Spintronics has the potential to deliver computational devices that are less volatile, faster, and more energy efficient with respect to their electronic counterparts1. However, the need to control the spin degree of freedom in a fast and efficient manner is challenging, as the field required to flip the electron’s spin in magnetic materials is often prohibitively high. Spin-orbit coupling (SOC) effects, such as the Rashba effect, allow the formation of spin-polarized electron states without a magnetic moment, thereby circumventing this limitation. In particular, the Rashba effect manifests as a broken spin degeneracy at semiconductor interfaces, resulting in quasi-particle bands of opposite spin texture that are offset in momentum2,3. The Rashba effect has long been a staple in the field of spintronics owing to its superior tunability, which allows the observation of fully spin-dependent phenomena, such as the spin-Hall effect, spin-charge conversion, and spin-torque in semiconductor devices4,5. An example of a Rashba-split quasi-free electron state with effective mass m* is shown in Fig. 1a. To the first order, its dispersion relation is given by:

$$E=\frac{{\hslash }^{2}{k}^{2}}{2{m}^{* }}\pm {\alpha }_{R}k.$$

Here, the parameter αR is the strength of the Rashba SOC (RSOC) in the system, and it depends on the atomic SOC as well as the electric field perpendicular to the surface (E). Experimentally, αR can be extracted from the detailed dispersion of the spin-split subbands: the energy splitting of the subbands is given by ΔER = 2αRk, and can be seen as a momentum-dependent Zeeman splitting caused by the pseudo-magnetic field – or Rashba field – BRk × E; correspondingly, the momentum splitting is given by ΔkR = 2αRm*/2.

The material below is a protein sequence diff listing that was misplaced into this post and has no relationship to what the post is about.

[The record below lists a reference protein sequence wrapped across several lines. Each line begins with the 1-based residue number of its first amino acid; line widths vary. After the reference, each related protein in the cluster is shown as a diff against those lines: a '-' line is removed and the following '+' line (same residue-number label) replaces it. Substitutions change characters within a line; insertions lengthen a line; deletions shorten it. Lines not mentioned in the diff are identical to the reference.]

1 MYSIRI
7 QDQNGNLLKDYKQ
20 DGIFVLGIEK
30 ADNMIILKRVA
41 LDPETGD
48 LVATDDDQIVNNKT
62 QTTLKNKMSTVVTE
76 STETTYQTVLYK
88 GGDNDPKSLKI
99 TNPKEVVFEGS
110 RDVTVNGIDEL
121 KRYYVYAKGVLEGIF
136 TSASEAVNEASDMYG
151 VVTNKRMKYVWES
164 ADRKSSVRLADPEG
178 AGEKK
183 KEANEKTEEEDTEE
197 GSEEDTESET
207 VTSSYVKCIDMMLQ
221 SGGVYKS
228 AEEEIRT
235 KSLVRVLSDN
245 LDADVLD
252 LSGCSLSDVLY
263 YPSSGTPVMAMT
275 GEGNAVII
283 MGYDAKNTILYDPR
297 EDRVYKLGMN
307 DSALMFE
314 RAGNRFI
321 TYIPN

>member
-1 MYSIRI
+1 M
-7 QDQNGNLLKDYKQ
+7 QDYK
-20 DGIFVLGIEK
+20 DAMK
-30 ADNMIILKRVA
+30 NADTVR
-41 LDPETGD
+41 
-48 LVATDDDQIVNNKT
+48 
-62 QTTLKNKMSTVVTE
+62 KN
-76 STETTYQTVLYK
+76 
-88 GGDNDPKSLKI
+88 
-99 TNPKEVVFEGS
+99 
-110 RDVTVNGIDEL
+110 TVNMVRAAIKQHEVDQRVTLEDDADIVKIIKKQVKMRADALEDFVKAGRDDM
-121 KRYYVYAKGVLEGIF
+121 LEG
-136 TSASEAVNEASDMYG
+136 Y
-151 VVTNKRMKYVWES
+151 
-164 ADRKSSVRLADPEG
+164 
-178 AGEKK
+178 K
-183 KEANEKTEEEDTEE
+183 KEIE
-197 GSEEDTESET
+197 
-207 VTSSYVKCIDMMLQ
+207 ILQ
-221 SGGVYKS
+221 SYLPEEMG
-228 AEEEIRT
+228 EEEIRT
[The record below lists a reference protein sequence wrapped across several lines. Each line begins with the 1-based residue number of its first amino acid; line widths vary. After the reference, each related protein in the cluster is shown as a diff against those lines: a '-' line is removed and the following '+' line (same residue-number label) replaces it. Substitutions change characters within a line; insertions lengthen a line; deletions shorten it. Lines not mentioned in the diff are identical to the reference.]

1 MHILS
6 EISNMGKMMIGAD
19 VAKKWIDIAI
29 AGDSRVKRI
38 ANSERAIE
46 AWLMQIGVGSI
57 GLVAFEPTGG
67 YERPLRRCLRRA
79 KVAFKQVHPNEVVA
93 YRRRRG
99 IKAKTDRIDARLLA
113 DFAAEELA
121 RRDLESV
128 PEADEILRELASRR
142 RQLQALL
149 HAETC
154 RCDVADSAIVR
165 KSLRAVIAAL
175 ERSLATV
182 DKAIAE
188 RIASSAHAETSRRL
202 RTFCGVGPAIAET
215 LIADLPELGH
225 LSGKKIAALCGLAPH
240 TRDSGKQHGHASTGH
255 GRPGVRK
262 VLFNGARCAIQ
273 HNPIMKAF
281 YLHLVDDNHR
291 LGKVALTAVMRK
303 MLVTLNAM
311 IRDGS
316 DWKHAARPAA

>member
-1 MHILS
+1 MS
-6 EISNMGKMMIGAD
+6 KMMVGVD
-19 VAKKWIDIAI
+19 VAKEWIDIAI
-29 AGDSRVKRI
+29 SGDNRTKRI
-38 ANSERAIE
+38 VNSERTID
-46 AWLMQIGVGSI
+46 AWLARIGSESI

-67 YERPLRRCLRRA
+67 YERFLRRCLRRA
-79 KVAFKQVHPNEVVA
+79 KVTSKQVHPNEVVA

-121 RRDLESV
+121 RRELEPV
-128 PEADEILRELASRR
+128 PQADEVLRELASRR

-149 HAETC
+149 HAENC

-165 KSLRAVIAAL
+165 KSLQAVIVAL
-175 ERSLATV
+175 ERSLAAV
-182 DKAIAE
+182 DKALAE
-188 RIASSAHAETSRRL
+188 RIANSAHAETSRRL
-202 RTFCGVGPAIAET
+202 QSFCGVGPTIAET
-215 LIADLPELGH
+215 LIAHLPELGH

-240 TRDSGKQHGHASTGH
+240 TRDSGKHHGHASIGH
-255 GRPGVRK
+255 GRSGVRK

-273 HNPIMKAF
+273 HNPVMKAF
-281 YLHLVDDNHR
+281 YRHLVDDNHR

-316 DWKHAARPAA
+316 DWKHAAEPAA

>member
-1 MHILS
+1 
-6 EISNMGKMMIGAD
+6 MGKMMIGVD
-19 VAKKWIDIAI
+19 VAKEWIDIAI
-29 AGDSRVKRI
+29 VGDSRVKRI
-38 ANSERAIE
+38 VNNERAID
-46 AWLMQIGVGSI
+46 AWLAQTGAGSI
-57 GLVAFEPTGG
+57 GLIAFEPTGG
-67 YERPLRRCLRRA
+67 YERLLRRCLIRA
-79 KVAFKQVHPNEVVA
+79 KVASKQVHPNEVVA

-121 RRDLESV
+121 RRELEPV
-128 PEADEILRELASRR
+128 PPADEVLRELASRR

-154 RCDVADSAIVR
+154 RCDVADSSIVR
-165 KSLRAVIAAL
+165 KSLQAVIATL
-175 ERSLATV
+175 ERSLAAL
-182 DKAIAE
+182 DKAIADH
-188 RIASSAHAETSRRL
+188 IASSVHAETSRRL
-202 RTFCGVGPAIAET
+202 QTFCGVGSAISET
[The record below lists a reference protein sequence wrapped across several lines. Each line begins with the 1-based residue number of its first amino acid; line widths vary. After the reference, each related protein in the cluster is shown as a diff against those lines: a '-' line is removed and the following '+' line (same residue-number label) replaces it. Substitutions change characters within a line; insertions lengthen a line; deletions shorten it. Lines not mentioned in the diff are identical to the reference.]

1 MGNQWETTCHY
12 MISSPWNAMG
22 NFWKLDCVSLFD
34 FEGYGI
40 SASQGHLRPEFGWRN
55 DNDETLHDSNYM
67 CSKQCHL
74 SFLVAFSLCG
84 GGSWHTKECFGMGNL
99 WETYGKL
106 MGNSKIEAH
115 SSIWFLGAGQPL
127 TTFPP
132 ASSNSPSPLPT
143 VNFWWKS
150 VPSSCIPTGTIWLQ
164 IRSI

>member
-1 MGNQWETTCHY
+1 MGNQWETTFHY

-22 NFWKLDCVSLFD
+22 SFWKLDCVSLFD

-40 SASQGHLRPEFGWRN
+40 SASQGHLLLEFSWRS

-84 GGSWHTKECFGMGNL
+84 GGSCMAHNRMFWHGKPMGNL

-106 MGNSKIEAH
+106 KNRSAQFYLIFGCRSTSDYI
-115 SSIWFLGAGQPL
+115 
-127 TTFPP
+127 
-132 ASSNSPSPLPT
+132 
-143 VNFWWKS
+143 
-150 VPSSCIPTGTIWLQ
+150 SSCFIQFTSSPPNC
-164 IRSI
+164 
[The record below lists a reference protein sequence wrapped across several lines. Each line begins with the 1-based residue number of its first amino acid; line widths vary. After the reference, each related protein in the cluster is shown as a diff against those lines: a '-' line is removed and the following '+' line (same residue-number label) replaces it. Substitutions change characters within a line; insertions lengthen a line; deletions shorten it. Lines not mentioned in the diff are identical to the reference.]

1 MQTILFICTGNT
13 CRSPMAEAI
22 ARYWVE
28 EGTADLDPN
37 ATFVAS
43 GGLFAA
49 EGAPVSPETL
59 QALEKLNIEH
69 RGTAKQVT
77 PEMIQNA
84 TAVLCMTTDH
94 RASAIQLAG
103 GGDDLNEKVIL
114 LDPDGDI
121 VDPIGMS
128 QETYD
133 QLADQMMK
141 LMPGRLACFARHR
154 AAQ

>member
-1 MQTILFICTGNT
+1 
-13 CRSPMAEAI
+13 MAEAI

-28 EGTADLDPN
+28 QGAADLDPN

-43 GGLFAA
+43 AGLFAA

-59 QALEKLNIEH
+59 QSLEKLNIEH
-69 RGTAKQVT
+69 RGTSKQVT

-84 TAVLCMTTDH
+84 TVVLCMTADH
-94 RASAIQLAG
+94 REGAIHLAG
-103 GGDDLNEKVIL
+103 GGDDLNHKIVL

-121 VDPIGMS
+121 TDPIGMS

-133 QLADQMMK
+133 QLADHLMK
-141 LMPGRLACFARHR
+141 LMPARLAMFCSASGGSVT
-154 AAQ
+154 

Fig. 1: Rashba spin-orbit coupling in two-dimensional electron gas.
figure 1

a Rashba spin-orbit-coupling (RSOC) splits a free electron state into two subbands carrying opposite spin texture (red and blue). The splitting of the free electron state in both energy (ΔER) and momentum (ΔkR) is proportional to the RSOC strength αR, which is tunable with an electric field E. This Rashba splitting locks the electron's spin to its momentum. b Fundamental design of a spin field-effect transistor (spinFET) in which spin-polarized electrons are injected from a source into a Rashba 2DEG and collected with a ferromagnetic drain. Due to the momentum-dependent splitting of Rashba 2DEGs, charges traversing from source to drain feel an effective magnetic field, BR, proportional to αR, perpendicular to their direction of motion, causing their spin to precess. The spin polarization of carriers changes by the angle ΔΘ = ΔkRL, where L is the length of the 2DEG. Modulating ΔkR—conventionally via an electric field—switches the spinFET between a state of high {0} and low {1} resistance.

We illustrate the inner workings of these parameters with the paradigmatic example of the spin field-effect transistor (spinFET), depicted in Fig. 1b. In the pioneering concept of Datta and Das6, a Rashba-split two-dimensional electron gas (2DEG) in a channel of length L is sandwiched between two spin-polarized leads. As electrons transit the 2DEG in the direction perpendicular to the Rashba field BR, their spin precesses, acquiring a phase ΔΘ = ΔkRL (assuming the chemical potential lies above the bands’ degeneracy point). Switching between the 0/1 logic operation - corresponding to the low/high resistance state in the device—is achieved by tuning ΔkR such that the electron spin at L aligns to that of the drain lead. As ΔkR is proportional to αR, the operation of such a device relies primarily on the possibility to tune the RSOC, typically realized by gating the 2DEG7.